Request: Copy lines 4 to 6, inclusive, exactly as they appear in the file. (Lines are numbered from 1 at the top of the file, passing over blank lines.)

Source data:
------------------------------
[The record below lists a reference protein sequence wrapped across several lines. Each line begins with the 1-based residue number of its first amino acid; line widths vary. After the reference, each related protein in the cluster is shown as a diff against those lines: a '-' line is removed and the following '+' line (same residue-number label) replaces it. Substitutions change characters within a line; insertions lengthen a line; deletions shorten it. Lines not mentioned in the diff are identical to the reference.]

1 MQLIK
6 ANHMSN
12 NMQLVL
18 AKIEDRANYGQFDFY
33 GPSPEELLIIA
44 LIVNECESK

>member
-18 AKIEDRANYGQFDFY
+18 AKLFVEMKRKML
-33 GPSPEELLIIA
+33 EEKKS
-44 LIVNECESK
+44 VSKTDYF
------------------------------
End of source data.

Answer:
12 NMQLVL
18 AKIEDRANYGQFDFY
33 GPSPEELLIIA